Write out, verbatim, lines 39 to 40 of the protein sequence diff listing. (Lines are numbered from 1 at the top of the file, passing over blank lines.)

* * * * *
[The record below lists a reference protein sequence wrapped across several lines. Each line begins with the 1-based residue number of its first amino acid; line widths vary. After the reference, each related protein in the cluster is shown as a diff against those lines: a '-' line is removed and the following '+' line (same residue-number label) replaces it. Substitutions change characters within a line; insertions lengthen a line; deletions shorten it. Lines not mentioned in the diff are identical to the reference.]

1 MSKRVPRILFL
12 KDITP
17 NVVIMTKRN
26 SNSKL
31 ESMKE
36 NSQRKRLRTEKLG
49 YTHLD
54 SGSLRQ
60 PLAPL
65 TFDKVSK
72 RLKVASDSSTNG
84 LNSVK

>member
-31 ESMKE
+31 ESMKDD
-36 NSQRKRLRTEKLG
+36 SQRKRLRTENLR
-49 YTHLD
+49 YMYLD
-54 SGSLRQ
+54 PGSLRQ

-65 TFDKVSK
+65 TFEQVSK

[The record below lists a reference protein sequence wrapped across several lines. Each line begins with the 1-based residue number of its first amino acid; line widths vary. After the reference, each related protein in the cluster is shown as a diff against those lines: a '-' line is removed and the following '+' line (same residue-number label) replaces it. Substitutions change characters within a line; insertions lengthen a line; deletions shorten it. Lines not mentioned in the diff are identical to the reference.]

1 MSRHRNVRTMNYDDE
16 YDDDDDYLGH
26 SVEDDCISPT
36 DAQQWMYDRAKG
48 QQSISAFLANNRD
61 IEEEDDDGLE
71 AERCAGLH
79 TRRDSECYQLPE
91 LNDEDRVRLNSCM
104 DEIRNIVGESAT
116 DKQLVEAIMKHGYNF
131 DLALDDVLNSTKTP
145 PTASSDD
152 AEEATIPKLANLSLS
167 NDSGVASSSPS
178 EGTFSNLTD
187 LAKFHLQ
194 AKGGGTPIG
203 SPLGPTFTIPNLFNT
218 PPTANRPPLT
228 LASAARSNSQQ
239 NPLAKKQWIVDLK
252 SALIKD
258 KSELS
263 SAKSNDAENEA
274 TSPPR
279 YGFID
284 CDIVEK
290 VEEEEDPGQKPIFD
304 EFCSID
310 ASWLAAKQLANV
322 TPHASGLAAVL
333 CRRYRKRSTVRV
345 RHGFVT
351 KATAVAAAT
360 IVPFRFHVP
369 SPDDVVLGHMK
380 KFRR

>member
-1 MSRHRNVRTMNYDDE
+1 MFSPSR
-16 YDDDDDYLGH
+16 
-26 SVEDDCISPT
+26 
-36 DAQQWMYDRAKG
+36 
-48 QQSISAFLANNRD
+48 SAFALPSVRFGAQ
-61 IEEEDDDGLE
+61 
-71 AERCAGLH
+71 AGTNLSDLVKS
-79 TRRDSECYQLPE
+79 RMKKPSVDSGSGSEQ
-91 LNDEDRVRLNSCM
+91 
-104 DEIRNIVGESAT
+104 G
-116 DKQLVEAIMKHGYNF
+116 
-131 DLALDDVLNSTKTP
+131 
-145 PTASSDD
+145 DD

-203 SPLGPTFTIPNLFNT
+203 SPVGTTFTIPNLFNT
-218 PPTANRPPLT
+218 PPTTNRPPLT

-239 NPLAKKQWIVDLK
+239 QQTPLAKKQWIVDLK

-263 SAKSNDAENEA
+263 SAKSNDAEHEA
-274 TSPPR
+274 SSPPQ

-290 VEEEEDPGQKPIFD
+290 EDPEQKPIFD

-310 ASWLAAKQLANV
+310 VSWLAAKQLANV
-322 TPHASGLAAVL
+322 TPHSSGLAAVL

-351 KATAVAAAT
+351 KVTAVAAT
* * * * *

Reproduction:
152 AEEATIPKLANLSLS
167 NDSGVASSSPS